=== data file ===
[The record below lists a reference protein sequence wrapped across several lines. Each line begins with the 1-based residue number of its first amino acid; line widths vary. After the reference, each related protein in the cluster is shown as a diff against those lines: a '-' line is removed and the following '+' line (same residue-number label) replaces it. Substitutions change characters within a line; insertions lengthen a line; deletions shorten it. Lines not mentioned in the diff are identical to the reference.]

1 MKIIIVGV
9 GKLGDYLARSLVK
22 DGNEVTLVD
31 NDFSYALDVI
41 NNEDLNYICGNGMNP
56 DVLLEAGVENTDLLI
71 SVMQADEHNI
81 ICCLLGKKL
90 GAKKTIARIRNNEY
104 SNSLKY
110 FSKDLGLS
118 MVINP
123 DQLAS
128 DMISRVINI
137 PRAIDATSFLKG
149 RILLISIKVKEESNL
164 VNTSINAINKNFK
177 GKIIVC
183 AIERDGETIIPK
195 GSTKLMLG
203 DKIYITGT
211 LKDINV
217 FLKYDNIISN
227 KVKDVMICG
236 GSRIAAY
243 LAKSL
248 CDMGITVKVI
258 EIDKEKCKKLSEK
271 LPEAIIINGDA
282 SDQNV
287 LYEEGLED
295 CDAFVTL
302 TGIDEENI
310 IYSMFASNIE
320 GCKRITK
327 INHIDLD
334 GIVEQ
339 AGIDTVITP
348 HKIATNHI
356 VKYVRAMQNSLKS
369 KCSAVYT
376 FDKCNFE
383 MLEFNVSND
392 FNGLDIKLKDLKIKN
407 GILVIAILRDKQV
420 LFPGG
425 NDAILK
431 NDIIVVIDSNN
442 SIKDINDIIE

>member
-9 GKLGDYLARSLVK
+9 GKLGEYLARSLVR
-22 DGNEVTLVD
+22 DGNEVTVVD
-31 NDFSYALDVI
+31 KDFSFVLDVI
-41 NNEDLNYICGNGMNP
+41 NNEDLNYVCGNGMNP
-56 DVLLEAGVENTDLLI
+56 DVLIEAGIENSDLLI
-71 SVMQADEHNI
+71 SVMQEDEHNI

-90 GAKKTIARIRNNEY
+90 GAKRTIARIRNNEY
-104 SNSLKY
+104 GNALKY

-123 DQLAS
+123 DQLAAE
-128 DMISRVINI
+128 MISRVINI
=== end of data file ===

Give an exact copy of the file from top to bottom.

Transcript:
[The record below lists a reference protein sequence wrapped across several lines. Each line begins with the 1-based residue number of its first amino acid; line widths vary. After the reference, each related protein in the cluster is shown as a diff against those lines: a '-' line is removed and the following '+' line (same residue-number label) replaces it. Substitutions change characters within a line; insertions lengthen a line; deletions shorten it. Lines not mentioned in the diff are identical to the reference.]

1 MKIIIVGV
9 GKLGDYLARSLVK
22 DGNEVTLVD
31 NDFSYALDVI
41 NNEDLNYICGNGMNP
56 DVLLEAGVENTDLLI
71 SVMQADEHNI
81 ICCLLGKKL
90 GAKKTIARIRNNEY
104 SNSLKY
110 FSKDLGLS
118 MVINP
123 DQLAS
128 DMISRVINI
137 PRAIDATSFLKG
149 RILLISIKVKEESNL
164 VNTSINAINKNFK
177 GKIIVC
183 AIERDGETIIPK
195 GSTKLMLG
203 DKIYITGT
211 LKDINV
217 FLKYDNIISN
227 KVKDVMICG
236 GSRIAAY
243 LAKSL
248 CDMGITVKVI
258 EIDKEKCKKLSEK
271 LPEAIIINGDA
282 SDQNV
287 LYEEGLED
295 CDAFVTL
302 TGIDEENI
310 IYSMFASNIE
320 GCKRITK
327 INHIDLD
334 GIVEQ
339 AGIDTVITP
348 HKIATNHI
356 VKYVRAMQNSLKS
369 KCSAVYT
376 FDKCNFE
383 MLEFNVSND
392 FNGLDIKLKDLKIKN
407 GILVIAILRDKQV
420 LFPGG
425 NDAILK
431 NDIIVVIDSNN
442 SIKDINDIIE

>member
-9 GKLGDYLARSLVK
+9 GKLGEYLARSLVR
-22 DGNEVTLVD
+22 DGNEVTVVD
-31 NDFSYALDVI
+31 KDFSFVLDVI
-41 NNEDLNYICGNGMNP
+41 NNEDLNYVCGNGMNP
-56 DVLLEAGVENTDLLI
+56 DVLIEAGIENSDLLI
-71 SVMQADEHNI
+71 SVMQEDEHNI

-90 GAKKTIARIRNNEY
+90 GAKRTIARIRNNEY
-104 SNSLKY
+104 GNALKY

-123 DQLAS
+123 DQLAAE
-128 DMISRVINI
+128 MISRVINI